Happy New Year?

Happy New Year?

Last night, during the Monday Night Football game, Damar Hamlin, a safety for the Buffalo Bills, collapsed on the field after making a tackle.  He remained motionless for several minutes, CPR was administered, and, eventually, he was taken via ambulance to the hospital, where he remains in critical condition.  The Bills later confirmed that the 24-year-old Hamlin had suffered a cardiac arrest.

In the immediate aftermath of the injury, while Hamlin’s condition was still unknown and while his teammates and opponents (the Cincinnati Bengals) knelt in prayer, a handful of political commentators/armchair physicians decided that the time was right for them to offer their diagnoses: the young and seemingly healthy professional athlete had, like a handful of young and seemingly healthy athletes before him, possibly/likely/probably experienced myocarditis caused by an mRNA COVID vaccine.

To be sure, our friendly neighborhood medical experts couched their comments in vague enough terms that they could possibly walk them back.  (“Hey, I was just saying it looked like a vax-death…”)  Nevertheless, they made their point and, unfortunately, did their damage.

Last week, the Los Angeles Times ran an op-ed by John Blumenthal, a former magazine editor, in which the author complained that he’s embarrassed by the car that he drives – although not for the reason you might think:

A few years ago, I bought a used Tesla, not because I’m a car nut but because I had been a hypocrite. For years, I had been outspoken about the dangers of carbon emissions. Yet at the same time, I was driving an old gas-powered heap that got about 25 miles per gallon, and that sounded like a rocket launch every time I turned on the ignition.

The car was impractical, but it had sentimental value. My environmental activist friends were not impressed by my assiduous urban composting, LED bulb installations and energy-saving appliances. I needed to do more to diminish my carbon footprint. The icebergs were melting, my friends said, and at least one polar bear was wandering around homeless and hungry because of me.

Many insisted that Teslas were the best for the environment. Pricey but worth it. So I said goodbye to my gas guzzler and made the leap.

Someone once said that Teslas are smartphones on wheels, so for an adult like me who suffers from technical issues, sitting in the driver’s seat for the first time was like trying to master calculus after failing algebra. Where was the ignition? How do you make the thing move? What’s a fob? It took a few weeks to figure out the essentials, but I started to feel some real affection for the car’s sleek design and bells and whistles. But that feeling was short lived.

Because of the recent revelation of Elon Musk’s political views — all of which I abhor — I’m starting to worry about what sort of political statement the car is making. Will people see me as a symbol of right-wing environmentalism, a living oxymoron?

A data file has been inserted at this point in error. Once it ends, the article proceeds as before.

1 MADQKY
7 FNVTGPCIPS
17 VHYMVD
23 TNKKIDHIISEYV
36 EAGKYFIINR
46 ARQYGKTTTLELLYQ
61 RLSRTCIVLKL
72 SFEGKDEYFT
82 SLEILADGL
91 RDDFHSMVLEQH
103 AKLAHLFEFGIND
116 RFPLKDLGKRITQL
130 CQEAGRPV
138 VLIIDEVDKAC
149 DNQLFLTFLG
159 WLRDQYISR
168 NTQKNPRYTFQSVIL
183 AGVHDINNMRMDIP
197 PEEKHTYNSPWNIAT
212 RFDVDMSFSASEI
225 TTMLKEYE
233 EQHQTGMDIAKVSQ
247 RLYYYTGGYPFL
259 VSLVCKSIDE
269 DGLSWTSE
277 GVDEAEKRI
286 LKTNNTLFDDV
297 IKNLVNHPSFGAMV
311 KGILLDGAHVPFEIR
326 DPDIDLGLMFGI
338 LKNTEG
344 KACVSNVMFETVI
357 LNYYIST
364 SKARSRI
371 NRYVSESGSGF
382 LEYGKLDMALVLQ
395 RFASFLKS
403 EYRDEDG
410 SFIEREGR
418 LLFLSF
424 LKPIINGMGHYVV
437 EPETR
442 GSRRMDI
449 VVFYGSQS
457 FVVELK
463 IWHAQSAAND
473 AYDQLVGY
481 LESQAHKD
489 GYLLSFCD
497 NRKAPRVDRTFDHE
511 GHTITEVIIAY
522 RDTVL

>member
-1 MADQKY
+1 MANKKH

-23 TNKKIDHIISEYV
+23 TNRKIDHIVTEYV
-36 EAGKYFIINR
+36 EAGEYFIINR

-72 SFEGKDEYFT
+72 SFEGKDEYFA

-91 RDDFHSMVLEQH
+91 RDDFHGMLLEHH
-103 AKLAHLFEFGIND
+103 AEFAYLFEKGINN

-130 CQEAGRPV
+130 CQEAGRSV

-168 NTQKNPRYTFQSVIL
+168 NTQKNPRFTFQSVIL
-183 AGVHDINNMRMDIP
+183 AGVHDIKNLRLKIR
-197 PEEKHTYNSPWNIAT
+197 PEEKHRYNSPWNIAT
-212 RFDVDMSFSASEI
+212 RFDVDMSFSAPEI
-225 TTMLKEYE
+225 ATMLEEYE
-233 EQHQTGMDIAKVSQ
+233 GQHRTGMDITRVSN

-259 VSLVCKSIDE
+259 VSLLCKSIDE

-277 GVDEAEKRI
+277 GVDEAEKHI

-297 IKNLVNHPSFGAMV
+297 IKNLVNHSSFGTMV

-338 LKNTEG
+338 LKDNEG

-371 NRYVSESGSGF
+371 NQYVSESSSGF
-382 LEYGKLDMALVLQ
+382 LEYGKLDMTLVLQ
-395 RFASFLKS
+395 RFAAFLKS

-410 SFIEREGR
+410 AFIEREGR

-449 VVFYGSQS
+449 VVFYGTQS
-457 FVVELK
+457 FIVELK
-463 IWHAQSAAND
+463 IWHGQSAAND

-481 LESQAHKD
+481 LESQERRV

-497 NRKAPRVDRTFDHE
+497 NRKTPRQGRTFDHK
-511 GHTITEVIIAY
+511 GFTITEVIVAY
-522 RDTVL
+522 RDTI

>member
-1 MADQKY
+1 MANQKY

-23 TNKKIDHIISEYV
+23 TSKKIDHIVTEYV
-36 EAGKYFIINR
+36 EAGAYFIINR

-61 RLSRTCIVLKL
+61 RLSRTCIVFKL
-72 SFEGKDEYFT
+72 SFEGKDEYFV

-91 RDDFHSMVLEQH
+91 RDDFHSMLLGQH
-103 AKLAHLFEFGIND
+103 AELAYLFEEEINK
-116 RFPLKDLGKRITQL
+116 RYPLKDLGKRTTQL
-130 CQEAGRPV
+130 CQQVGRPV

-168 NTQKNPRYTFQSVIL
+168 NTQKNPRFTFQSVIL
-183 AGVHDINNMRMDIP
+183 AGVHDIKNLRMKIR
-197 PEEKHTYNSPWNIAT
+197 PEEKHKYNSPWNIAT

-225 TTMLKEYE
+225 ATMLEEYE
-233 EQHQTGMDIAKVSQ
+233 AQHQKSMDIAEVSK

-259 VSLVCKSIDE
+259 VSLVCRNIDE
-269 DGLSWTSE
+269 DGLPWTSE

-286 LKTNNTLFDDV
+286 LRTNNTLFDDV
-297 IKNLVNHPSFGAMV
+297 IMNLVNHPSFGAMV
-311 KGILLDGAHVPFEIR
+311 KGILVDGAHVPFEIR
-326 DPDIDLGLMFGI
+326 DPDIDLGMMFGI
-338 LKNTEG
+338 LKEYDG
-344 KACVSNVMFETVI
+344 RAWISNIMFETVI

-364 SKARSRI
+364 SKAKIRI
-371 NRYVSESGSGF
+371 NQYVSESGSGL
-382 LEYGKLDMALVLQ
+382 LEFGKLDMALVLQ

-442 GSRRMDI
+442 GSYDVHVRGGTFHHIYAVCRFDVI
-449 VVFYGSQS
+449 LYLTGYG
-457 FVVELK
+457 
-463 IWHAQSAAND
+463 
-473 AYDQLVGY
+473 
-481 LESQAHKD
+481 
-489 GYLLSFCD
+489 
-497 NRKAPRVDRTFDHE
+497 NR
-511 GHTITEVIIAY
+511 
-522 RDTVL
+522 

When I bought the car, I had no real opinion on Musk’s somewhat clouded political beliefs. Now that Musk has apparently swung to the far right — banning journalists from Twitter while reinstating neo-Nazis — I’m horrified to be associated with his brand whenever I drive anywhere.

Yikes.  We hope the delicate Mr. Blumenthal is more careful when he buys his next car, assiduously avoiding such brands as Volkswagen, Subaru, Nissan, and especially Ford.  Imagine being caught tooling about Santa Monica in a Mustang!  The shame!

We joke…but we shouldn’t.  Blumenthal takes this seriously, and because he does, we should too.  Likewise, we should take seriously the immediate, visceral impulse to blame every sudden cardiac episode on the COVID vaccines.  Heck, for that matter, we should take seriously the fact that vaccines are politicized in the first place, that the pandemic and its cause were politicized in the first place, that even the name by which we refer to the pandemic-inducing virus was politicized.

We know that this is an awful way to start out the fresh new year, but, unfortunately, this is the way that we, as a society, have decided to start the fresh new year, by continuing to transform every conflict, every disagreement, every issue – even those on which we largely agree – into a political matter.  This is the fate we’ve chosen.

One of the reasons that we (personally) have elected to stake our careers on the effort to “depoliticize” business and especially capital markets is that we believe that, as a society/civilization, we have to start somewhere.  We also think that it’s the right thing to do and the prudent thing to do, but mostly, we know how this story ends if we (collectively) don’t change course soon.

If we continue to blame athletic injuries on vaccines, shootings on gun laws (or lack thereof), unequal outcomes on institutionalized bigotry, and wildfires on cow flatulence and SUVs, then this simply will not end well.

Stephen Soukup
Stephen Soukup
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Steve Soukup is the Vice President and Publisher of The Political Forum, an “independent research provider” that delivers research and consulting services to the institutional investment community, with an emphasis on economic, social, political, and geopolitical events that are likely to have an impact on the financial markets in the United States and abroad.